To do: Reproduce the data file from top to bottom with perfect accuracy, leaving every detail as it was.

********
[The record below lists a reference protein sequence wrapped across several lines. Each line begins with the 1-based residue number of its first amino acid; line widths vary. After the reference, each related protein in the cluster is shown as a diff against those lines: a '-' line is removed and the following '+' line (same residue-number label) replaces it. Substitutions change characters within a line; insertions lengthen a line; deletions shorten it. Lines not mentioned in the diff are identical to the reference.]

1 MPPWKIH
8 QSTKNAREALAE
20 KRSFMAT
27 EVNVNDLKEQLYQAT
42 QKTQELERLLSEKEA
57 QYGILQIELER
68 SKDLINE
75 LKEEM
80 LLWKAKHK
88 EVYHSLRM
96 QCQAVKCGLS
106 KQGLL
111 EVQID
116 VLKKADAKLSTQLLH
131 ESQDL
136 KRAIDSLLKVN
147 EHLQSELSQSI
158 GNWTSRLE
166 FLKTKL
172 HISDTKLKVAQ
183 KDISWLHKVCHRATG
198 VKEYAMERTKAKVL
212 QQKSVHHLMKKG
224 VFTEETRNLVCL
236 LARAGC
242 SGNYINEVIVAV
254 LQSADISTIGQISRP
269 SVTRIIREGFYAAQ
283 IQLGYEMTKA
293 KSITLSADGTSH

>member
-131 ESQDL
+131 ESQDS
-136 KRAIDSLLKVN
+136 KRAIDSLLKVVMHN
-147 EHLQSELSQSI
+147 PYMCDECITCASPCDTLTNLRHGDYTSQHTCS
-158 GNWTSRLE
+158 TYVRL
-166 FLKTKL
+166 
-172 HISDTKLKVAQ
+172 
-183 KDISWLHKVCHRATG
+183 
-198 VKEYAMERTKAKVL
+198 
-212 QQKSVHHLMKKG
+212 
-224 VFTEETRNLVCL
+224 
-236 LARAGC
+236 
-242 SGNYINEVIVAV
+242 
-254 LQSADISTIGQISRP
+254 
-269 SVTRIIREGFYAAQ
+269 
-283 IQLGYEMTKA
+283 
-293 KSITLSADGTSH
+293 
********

[The record below lists a reference protein sequence wrapped across several lines. Each line begins with the 1-based residue number of its first amino acid; line widths vary. After the reference, each related protein in the cluster is shown as a diff against those lines: a '-' line is removed and the following '+' line (same residue-number label) replaces it. Substitutions change characters within a line; insertions lengthen a line; deletions shorten it. Lines not mentioned in the diff are identical to the reference.]

1 MPPWKIH
8 QSTKNAREALAE
20 KRSFMAT
27 EVNVNDLKEQLYQAT
42 QKTQELERLLSEKEA
57 QYGILQIELER
68 SKDLINE
75 LKEEM
80 LLWKAKHK
88 EVYHSLRM
96 QCQAVKCGLS
106 KQGLL
111 EVQID
116 VLKKADAKLSTQLLH
131 ESQDL
136 KRAIDSLLKVN
147 EHLQSELSQSI
158 GNWTSRLE
166 FLKTKL
172 HISDTKLKVAQ
183 KDISWLHKVCHRATG
198 VKEYAMERTKAKVL
212 QQKSVHHLMKKG
224 VFTEETRNLVCL
236 LARAGC
242 SGNYINEVIVAV
254 LQSADISTIGQISRP
269 SVTRIIREGFYAAQ
283 IQLGYEMTKA
293 KSITLSADGTSH

>member
-131 ESQDL
+131 ESQDS
-136 KRAIDSLLKVN
+136 KRAIDSLLKVVMHN
-147 EHLQSELSQSI
+147 PYMCDECITCASPCDTLTNLRHGDYTSQHTCS
-158 GNWTSRLE
+158 TYVRL
-166 FLKTKL
+166 
-172 HISDTKLKVAQ
+172 
-183 KDISWLHKVCHRATG
+183 
-198 VKEYAMERTKAKVL
+198 
-212 QQKSVHHLMKKG
+212 
-224 VFTEETRNLVCL
+224 
-236 LARAGC
+236 
-242 SGNYINEVIVAV
+242 
-254 LQSADISTIGQISRP
+254 
-269 SVTRIIREGFYAAQ
+269 
-283 IQLGYEMTKA
+283 
-293 KSITLSADGTSH
+293 